This tension has applied to psychiatrists testifying as well, because “it would be all gobbledygook without the psychiatrist drawing a conclusion as to what he’s saying.” National Mental Health Association, “Myths & Realities,” Hearing Transcript of the National Commission on the Insanity Defense, 30 (1983). Section 704(b) of the Federal Rules of Evidence was enacted relatively recently, and the Senate Report stated that:
The purpose of this amendment is to eliminate the confusing spectacle of competing expert witnesses testifying to directly contradictory conclusions as to the ultimate legal issue to be found by the trier of fact. Under this proposal, expert psychiatric testimony would be limited to presenting and explaining their diagnoses, such as whether the defendant had a severe mental disease or defect and what the characteristics of such a disease or defect, if any, may have been.” S. Rep. No. 225, 98th Cong., 1st Sess. 271, 230 (1983) (emphasis added).
Though the Court has said that “Rule 704(b) forbids only “conclusions as to the ultimate legal issue to be found by the trier of fact,”” this has resulted in a fine line drawn between the aggregate result of a condition and the individual on trial. United States v. Edwards, 819 F.2d 262 (11th Cir. 1987).
A subtle twist to NS testimony in the courtroom is that neuroimaging scans are “the product of a complex set of techniques, subjective decisions…technical choices…, and informed interpretation.” Brigitte Vallabhajosula, Murder in the Courtroom: The Cognitive Neuroscience of Violence 242 (2015). The image shown to the jury silently speaks to the ‘mental state or condition’ because the choices underlying the image itself may either reinforce the expert’s bias, or intentionally highlight a feature that allows for a stronger inference to be made by the jury.
For instance, the court in Weinstein noted that his psychiatrist “would be permitted to testify concerning the quantitative results [of the PET] and to include them in explaining a diagnostic opinion” but would not be allowed to rely upon theories that had also not gained general acceptance to explain the causal link, such as violent tendencies resulting from cysts. But the line between the two is easily blurred: an opinion, even if not directly relying on a theory, can be persuasive when coming from someone who is called an expert.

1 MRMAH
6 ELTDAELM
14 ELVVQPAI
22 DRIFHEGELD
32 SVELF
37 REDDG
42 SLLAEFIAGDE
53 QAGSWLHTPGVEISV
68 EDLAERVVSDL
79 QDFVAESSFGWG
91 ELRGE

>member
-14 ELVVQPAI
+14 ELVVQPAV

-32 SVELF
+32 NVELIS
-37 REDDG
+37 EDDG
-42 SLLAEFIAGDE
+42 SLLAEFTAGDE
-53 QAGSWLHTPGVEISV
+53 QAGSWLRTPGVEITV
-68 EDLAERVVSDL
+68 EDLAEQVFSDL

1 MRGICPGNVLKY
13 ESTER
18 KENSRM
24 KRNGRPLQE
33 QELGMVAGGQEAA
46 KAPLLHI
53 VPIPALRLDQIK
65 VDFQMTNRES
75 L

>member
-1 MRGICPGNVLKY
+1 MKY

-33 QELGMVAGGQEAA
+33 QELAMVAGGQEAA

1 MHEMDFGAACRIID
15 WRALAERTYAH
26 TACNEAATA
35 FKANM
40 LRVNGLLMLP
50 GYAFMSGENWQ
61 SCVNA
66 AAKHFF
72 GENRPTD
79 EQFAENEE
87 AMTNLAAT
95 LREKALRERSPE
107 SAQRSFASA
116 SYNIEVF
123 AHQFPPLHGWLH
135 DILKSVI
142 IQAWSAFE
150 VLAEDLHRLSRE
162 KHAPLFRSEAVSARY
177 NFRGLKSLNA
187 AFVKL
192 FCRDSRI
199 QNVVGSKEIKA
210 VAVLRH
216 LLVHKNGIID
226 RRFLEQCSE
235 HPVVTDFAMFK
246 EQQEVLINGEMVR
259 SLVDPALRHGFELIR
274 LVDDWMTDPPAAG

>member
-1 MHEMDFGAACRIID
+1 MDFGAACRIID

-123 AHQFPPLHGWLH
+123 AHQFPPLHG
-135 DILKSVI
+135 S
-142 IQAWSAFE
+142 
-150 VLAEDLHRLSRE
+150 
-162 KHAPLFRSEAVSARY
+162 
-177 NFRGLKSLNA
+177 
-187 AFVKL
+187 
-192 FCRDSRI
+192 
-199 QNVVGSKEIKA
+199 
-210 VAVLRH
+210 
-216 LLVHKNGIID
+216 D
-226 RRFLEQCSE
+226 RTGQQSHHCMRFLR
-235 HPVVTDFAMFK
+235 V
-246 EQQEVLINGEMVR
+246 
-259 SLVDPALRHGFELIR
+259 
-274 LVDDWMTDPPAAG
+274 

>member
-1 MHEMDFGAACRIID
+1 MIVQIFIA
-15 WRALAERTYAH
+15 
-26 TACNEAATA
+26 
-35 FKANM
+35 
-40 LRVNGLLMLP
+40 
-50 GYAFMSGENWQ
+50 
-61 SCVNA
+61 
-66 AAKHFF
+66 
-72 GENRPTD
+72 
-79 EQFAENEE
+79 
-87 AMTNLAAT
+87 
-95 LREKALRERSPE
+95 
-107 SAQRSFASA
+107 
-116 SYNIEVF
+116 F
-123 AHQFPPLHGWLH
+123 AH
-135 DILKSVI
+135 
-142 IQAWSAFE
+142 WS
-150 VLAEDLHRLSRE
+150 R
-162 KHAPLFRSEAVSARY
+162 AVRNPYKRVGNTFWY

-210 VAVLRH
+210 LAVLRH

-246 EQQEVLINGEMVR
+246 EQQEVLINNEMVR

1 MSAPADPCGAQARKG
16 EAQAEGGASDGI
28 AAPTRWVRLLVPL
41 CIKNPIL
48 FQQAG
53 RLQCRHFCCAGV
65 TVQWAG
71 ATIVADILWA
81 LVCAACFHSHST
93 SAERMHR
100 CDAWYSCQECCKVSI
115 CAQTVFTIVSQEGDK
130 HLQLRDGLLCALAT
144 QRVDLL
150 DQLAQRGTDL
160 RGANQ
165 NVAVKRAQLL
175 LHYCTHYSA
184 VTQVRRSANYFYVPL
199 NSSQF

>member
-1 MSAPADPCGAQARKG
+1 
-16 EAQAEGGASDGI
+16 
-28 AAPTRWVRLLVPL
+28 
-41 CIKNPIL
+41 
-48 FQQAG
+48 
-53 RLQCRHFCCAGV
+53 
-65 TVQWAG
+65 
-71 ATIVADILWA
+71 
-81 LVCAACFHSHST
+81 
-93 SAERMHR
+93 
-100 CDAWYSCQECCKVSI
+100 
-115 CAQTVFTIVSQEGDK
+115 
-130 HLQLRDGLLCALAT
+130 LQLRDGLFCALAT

Issues Using Aggregated Neuroscience Data
First and foremost is the variability of brain structures within the ‘normal’ population which does not compensate for ‘abnormalities.’ Vallabhajosula, at 241. The variety makes it difficult for an expert to speak to the characteristics of a ‘disease or defect’ without resorting to generalities in order to draw any conclusions from the brain scans. Secondly, the understanding of the causal mechanisms between what a brain scan demonstrates and the brain’s output is weakly understood. Id. at 242. Indeed, most of the data links are correlations between aggregate data and outcome measures. Id. at 241. It is “impossible to attribute a particular action to a single, specific, and consistent neurological cause.” Id.
An argument can also be made that juries are vulnerable to heuristics which a competent attorney or expert witness can exploit. One such heuristic (beyond priming) presents an opportunity to inflate neuroscience’s importance: statistics. Statistics are poorly understood by people. Not only is everyone more influenced by small samples sizes, (which lead to more extreme outcomes), but when presented with statistics and a ‘personal’ story, tend to be swayed by the story and take the statistics only as they confirm it (relying on confirmation bias). Erik Johnson, Summarizing Daniel Kahneman: Thinking fast and slow 21 (2011). This, coupled with overestimating the likelihood of rare events, means neuroscience presented in the courtroom not only primes the jury to think there is a causal link, but that the neuroimage shows something that is more likely than the statistics might suggest exists.